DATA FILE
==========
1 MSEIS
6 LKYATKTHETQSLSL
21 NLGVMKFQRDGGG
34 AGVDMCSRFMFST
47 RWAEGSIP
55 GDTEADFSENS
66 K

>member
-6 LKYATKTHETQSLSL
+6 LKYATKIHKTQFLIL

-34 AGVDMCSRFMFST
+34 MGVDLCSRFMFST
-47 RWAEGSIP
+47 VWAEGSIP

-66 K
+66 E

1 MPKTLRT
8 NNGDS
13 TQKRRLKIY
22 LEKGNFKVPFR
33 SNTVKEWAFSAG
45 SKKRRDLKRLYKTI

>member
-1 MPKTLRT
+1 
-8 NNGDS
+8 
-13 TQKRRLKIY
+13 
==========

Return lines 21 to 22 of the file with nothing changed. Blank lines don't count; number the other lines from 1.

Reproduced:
33 SNTVKEWAFSAG
45 SKKRRDLKRLYKTI